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Talladega Nights : The Ballad of Ricky Bobby

by David Foucher
EDGE Publisher
Friday Aug 4, 2006
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Will Ferrell and John C. Reilly in "Talladega Nights"
Will Ferrell and John C. Reilly in "Talladega Nights"  (Source:Sony Pictures)

"I wanna go fast," Ricky Bobby insists petulantly as a child, and Will Ferrell’s "Talladega Nights: The Ballad of Ricky Bobby" takes off in equal strides comedy and verve. As both a title and a setup, Ferrell taking on NASCAR is a moviegoer’s delight; unfortunately, in large part, it ends there. What promises to be a hysterical romp gets caught between over-reliance of improvisational wit and a botched attempt to dramatize what should have been a high-flying comic vehicle for Farrell... and ultimately, this greased up engine just stalls.

Ferrell plays the title character, who early in life is inspired by his dad (Gary Cole) to put the proverbial petal to the metal. Ricky does so, and ends up on the NASCAR circuit, taking home trophies, a vacant but beautiful wife (Leslie Bibb), two foul-mouthed sons and a host of ill-conceived endorsements like Wonder Bread. In the process of pushing his own career into overdrive, however, he crushes his best friend Cal (John C. Reilly) under his tires. When a crash robs Ricky of his confidence (see: "Days of Thunder"), he slips into neutral, is ultimately run over by Cal, and seeks assistance in an unlikely alliance with arch-enemy Jean Girard (Sacha Baron Cohen) - a gay French NASCAR driver whose unnerving effeminate mannerisms make Elton John look subtle.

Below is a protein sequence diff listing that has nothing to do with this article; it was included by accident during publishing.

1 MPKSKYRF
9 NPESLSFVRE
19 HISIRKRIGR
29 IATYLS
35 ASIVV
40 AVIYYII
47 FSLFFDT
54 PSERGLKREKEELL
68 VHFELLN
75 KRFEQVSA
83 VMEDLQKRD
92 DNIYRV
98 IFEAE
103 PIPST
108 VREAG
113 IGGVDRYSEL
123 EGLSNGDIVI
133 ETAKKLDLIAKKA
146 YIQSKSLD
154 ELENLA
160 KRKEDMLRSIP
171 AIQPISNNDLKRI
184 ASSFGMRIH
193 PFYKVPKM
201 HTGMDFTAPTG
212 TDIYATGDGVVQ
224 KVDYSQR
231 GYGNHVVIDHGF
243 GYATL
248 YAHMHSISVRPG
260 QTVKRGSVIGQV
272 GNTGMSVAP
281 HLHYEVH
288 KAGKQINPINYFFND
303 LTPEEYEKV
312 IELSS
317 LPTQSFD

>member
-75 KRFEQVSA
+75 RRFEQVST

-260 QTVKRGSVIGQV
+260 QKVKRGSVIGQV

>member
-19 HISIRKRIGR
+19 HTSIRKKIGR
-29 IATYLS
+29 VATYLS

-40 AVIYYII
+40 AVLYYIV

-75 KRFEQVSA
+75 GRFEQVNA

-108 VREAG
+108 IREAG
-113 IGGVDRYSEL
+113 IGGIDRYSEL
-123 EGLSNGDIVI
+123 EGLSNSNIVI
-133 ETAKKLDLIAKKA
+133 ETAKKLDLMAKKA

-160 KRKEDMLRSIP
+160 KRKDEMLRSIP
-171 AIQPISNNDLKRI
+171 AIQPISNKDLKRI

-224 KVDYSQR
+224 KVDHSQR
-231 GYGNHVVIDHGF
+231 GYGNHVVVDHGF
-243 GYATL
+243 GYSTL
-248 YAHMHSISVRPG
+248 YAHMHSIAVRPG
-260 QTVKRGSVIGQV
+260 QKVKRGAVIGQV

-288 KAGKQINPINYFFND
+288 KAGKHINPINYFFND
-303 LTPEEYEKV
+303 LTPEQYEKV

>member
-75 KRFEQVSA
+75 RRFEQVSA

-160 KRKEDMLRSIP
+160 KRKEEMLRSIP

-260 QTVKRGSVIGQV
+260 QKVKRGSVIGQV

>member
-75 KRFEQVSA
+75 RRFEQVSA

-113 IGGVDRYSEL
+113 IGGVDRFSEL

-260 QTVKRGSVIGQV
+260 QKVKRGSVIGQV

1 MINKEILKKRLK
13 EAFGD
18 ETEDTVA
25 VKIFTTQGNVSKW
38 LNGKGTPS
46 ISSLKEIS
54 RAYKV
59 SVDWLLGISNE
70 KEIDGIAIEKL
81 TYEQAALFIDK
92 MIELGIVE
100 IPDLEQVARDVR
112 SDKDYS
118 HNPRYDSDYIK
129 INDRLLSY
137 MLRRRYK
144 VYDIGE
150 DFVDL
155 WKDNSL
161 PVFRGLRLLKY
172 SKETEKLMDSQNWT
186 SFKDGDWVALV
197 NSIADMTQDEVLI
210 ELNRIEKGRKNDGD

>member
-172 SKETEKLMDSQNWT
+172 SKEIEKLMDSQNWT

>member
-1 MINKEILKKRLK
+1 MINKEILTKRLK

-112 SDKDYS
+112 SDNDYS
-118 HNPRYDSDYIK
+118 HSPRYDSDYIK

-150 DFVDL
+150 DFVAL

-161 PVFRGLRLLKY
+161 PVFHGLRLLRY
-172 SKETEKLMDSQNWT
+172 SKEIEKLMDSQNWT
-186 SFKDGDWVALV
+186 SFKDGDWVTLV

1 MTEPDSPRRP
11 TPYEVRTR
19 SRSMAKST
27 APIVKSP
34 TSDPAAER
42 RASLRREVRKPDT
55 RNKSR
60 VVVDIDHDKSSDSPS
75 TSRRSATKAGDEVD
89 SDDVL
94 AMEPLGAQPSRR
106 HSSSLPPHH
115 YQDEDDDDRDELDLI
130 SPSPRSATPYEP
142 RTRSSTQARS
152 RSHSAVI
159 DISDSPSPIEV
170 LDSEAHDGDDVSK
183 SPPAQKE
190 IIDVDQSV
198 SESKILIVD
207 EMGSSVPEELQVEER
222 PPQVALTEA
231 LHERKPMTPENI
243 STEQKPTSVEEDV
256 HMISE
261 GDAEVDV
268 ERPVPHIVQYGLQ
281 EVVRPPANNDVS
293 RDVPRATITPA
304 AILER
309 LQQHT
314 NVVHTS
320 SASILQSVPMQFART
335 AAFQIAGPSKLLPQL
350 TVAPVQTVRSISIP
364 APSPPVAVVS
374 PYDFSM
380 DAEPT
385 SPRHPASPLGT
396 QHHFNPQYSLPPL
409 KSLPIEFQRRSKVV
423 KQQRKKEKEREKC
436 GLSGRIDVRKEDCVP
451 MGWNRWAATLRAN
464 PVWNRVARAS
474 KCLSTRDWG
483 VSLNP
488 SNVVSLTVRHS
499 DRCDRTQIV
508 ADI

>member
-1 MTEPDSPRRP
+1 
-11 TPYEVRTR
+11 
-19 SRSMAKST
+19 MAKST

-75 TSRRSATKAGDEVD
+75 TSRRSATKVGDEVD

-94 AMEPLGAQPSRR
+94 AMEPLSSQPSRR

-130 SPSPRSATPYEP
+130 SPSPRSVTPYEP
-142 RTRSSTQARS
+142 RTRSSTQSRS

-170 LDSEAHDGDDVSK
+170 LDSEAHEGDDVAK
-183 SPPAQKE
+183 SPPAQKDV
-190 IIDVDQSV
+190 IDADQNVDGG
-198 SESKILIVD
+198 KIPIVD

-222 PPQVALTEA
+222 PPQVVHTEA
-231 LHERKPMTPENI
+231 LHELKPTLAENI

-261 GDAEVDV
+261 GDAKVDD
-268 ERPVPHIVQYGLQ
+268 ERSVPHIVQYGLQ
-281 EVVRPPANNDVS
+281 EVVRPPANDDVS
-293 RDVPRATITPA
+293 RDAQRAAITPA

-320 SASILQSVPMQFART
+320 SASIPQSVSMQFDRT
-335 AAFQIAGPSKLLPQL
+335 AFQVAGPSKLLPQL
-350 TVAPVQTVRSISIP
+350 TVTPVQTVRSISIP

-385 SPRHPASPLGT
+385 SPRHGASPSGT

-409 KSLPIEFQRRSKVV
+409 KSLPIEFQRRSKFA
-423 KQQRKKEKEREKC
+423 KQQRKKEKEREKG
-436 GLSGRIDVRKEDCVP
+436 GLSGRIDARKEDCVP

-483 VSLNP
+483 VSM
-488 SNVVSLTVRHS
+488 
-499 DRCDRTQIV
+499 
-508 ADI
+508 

Strangely, by the middle of the picture it’s no longer possible to decipher precisely what Ferrel and friends are mocking: NASCAR, gay marriage or their own lackluster approach to the material. The movie begins strong with Ferrell in top condition; his sendup of white trash narcissistic fame and forture is hysterical, with religion, politics and common sense all carved up at the dinner table in equal measure. But once Ricky’s fortunes turn, the movie begins to lost traction. I enjoy the half-crazed antics of Ferrell, wherein we’re half-convinced the actor himself has jarred loose a few vital brain synapses. Halfway through ’Talladega," however, his character sheds his self-centered, blithe, ultra-funny approach to life and becomes - gasp - cogent.

Uh, what’s that about?

With Ferrell in not-so-funny mode, the antics of those around him lose their spell and suddenly make us realize that the movie has merely overextended its three jokes, filling in the lack of plot with random SNL-type skits that, while momentarily diverting, fail to correct the central problem of "Talledega Nights": that it just tried too hard to be a fast, fun ride, and instead just keeps us going in lazy circles.

David Foucher is the CEO of the EDGE Media Network and Pride Labs LLC, a member of the National Lesbian & Gay Journalist Association, and is accredited with the Online Society of Film Critics. David lives with his husband and daughter in Dedham MA.

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